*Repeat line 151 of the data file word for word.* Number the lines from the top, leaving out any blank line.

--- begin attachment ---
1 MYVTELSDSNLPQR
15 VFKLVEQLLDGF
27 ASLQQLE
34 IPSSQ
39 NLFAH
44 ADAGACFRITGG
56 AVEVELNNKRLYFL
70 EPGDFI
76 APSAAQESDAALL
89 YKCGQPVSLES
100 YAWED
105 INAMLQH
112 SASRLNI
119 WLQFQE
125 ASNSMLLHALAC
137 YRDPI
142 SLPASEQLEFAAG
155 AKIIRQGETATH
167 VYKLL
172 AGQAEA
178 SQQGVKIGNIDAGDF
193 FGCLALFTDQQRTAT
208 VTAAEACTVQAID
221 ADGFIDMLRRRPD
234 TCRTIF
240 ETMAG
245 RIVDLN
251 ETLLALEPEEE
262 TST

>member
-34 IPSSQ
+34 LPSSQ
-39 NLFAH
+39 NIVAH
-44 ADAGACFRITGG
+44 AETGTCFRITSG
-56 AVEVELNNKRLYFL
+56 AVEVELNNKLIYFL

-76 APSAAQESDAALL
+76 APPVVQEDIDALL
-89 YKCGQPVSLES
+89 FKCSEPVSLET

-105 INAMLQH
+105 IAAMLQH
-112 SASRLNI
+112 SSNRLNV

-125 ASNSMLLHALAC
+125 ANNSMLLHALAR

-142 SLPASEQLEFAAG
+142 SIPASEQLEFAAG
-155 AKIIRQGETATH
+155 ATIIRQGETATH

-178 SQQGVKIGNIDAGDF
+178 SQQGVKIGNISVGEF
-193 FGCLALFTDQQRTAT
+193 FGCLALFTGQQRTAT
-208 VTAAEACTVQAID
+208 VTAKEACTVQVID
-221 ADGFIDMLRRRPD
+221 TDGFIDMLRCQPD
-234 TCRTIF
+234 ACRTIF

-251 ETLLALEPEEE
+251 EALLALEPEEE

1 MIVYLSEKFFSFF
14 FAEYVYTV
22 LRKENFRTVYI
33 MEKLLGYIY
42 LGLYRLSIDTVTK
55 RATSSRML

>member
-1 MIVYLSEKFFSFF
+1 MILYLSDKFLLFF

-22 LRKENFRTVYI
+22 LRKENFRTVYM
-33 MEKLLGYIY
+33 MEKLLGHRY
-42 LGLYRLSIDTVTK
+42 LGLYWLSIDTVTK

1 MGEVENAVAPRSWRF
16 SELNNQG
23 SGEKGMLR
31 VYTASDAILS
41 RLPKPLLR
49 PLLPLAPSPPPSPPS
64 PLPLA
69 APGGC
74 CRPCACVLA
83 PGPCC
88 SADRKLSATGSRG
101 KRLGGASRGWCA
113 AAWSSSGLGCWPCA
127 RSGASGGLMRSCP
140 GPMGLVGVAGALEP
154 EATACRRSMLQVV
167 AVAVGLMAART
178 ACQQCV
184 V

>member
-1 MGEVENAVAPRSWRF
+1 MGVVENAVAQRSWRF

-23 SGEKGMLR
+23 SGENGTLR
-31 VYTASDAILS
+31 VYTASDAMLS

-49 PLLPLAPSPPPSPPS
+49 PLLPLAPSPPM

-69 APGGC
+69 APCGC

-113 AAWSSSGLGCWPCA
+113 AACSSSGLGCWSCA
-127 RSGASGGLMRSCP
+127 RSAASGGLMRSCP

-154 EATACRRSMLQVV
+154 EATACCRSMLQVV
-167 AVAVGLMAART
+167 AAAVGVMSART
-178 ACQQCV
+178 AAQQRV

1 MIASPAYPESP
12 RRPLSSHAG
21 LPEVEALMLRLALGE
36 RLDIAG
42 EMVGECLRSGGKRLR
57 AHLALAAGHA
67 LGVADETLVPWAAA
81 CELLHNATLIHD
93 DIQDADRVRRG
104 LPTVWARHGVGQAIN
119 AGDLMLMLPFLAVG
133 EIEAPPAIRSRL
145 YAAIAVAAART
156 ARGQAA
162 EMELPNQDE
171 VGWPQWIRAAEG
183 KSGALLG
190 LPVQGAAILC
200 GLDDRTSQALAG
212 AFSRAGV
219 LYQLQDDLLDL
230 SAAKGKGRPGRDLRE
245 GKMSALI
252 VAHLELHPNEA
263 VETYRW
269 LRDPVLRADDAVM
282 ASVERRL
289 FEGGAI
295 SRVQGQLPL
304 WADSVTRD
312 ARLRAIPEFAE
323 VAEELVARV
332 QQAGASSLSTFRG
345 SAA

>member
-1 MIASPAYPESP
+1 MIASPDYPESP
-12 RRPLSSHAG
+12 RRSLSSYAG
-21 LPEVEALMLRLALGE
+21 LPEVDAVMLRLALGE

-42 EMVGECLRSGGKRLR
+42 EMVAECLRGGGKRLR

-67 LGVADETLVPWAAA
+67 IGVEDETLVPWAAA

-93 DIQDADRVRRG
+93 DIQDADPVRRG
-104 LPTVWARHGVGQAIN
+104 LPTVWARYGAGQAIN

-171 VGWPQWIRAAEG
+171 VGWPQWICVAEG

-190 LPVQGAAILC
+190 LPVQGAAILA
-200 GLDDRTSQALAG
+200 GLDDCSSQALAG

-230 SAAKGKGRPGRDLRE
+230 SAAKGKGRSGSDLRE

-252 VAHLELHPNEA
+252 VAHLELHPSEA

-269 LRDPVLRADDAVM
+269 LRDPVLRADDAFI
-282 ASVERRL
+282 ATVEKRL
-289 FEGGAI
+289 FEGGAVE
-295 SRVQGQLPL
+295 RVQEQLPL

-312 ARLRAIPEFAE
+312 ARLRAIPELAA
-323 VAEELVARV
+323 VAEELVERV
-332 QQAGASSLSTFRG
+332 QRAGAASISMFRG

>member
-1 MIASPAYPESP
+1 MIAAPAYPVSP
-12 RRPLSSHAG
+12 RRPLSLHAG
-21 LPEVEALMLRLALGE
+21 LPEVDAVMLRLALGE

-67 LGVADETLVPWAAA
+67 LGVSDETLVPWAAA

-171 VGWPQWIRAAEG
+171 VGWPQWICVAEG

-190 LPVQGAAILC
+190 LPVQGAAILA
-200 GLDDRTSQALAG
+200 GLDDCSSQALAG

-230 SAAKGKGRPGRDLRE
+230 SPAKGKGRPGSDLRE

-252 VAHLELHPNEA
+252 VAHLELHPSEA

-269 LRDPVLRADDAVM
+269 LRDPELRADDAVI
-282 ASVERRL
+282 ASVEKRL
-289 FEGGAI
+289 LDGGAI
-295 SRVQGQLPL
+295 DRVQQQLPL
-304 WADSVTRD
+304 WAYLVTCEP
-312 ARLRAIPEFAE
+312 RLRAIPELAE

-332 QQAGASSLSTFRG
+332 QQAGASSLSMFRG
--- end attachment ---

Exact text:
323 VAEELVARV